So first I tried the 192 addresses. After setting WAP and internal addresses on each machine to be the same, the Win98 and the XP laptop would recognize a network of all three machines. The XP desktop refused to recognize anything other than itself. None of the computers would communicate, and the XP desktop would not access dial-up.

Then I set WAP and internal addresses to the Microsoft 169.254 configuration. Now the XP would access dial-up, and the two XP machines would show a three-computer network. The Win98 machine would recognize only itself, and again none of the machines would communicate. Error messages were varied depending on reboots, etc., but were along the lines of network connection could not be reached. Running the repair facility gave a message of Failed to query TCP/IP settings of the connection - can not proceed.

The laptop and only the laptop tries to set up an internal network bridge when I run the network setup utility. The bridge is unfailingly ineffective and even kills the ability of any of the computers to see any other machine. (The laptop is new as of January, the other XP machine is over a year old.)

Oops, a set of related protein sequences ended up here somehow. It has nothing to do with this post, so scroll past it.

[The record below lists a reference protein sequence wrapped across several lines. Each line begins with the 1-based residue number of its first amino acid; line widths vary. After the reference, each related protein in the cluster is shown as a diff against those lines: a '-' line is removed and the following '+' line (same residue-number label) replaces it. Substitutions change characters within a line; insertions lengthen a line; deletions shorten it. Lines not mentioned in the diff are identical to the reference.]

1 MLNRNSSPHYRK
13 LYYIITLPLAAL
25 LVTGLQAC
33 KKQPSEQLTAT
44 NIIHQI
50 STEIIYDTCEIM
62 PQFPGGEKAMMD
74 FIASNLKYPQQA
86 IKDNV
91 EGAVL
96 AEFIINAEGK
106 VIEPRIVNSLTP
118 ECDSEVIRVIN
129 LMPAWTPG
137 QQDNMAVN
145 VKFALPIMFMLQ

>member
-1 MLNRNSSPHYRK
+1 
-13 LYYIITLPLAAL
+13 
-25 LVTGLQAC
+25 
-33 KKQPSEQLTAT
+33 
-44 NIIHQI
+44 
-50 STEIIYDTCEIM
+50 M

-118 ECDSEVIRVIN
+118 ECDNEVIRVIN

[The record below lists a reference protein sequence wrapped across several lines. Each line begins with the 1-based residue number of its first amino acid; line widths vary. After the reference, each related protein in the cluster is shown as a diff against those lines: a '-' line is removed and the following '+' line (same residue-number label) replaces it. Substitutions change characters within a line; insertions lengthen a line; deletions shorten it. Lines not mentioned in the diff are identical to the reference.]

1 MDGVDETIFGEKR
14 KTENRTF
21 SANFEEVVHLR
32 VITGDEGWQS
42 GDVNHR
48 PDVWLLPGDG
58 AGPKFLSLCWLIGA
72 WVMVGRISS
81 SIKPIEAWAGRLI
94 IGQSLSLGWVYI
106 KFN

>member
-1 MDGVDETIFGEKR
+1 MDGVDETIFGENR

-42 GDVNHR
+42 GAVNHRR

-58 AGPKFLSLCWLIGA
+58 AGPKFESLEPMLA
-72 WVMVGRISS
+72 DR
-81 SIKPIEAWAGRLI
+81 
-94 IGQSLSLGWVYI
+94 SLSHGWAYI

I can get the laptop to communicate with either desktop by appropriate disabling of WAPs and reboots. I have been unable to get the desktops to communicate yet. Fortunately, having the laptop communicate with either desktop meets many of my requirements. If I could get the two desktops to communicate, that would take care of everything of real importance to me. (Distance-wise, the desktops are quite close while the laptop has been a couple of rooms away during these trials).

I have now gotten the Win98 machine to again access the internet, although it will not get e-mail. It keeps asking for the logon information over and over, never mind that it is the same as the internet logon information. I can even be on the internet, ask for e-mail, and get the repeated query. Fortunately something else I can live with.

Incidentally, I still need Win98. I have some legacy programs that will not run under XP, even in compatibility mode. No, they are not games, either.